One primary factor that has contributed to America’s superpower status is its capacity to engineer its own evolution through technological, economic, and social means.

Technological development has been a critical player in this evolution, from the industrial to the digital age.

The next evolutionary step is in the field of Artificial Intelligence, or “AI,” that stage at which machines begin to think.

AI is a “force multiplier.” It multiplies our capacity to think and operate, giving us an exponentially significant edge over those who don’t have it.

Whoever dominates AI will virtually dominate the world.

And it is in this evolutionary race that China is strategically positioning itself to outrun us.

Currently, China is behind the US in AI development. They don’t have the hardware or robotic capabilities necessary to run autonomous AI algorithms.

But China does have one regulatory weakness that happens to be its most critical advantage AI: they don’t have strict data protection laws.

This gives China free reign to develop AI technology, allowing it to expand beyond that capacity that even the US is capable.

Take it from Dong Tao, Credit Suisse Private Banking Asia Pacific’s vice chairman for Great China:

I’m not saying Chinese companies are better than American companies, I’m not saying Chinese engineers are better than American engineers. What will make China be big in AI and big data is: China has no serious law protecting data privacy.’

What this means is that despite its current limitations, China is a formidable competitor in the Big Data arena.

According to Skymind CEO Chris Nicholson, “The U.S. is still No. 1 in research but China is catching up quick. They believe it’s their race to win. And I think it’s our race to lose.”

Before you make up your mind on this opinion, let’s take a look at some stats:


  • Chinese students in the US comprise roughly a third of all foreign student bodies.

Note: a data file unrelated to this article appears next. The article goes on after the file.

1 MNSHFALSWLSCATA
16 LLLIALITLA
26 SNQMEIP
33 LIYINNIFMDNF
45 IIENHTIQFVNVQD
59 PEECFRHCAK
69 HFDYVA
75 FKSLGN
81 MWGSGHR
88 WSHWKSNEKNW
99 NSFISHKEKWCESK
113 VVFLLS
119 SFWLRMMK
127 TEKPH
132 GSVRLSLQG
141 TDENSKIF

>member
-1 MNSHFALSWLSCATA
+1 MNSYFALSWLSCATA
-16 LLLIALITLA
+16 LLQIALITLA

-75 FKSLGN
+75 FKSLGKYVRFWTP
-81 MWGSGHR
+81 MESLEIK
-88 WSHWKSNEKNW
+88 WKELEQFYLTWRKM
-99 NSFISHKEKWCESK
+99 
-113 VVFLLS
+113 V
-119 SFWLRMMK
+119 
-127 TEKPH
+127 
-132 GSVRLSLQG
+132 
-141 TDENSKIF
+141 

• This figure is double that of all other countries.
  • Among all PhDs awarded in the US, ten percent go to Chinese students.


Right now, the number of Chinese engineers developing AI in the US is much greater than those in China.

This is a plus for the US, as long as these engineers remain on US soil.

But one significant advantage that China has over the US is in its numbers of internet users: 750 million users out of a total of 1.4 billion.

China is keenly aware of this user advantage. And to exploit it to its fullest capacity, China’s State Council is looking to match America’s AI capabilities by 2020–as they see a $150 billion industry.

By 2030, their goal is to become the world’s biggest AI center.

With big data, lax data protection laws, and the largest number of online users, China capacity to soar in AI evolution will be virtually unmatched.

Sadly, no matter how hard the US will try to dominate the AI space, its difficult to see, especially considering its strict data regulations, how the US will match the sheer manpower, brainpower, and datapower that China currently has at its disposal.

Remember, whoever dominates AI not only runs the world but owns its future.


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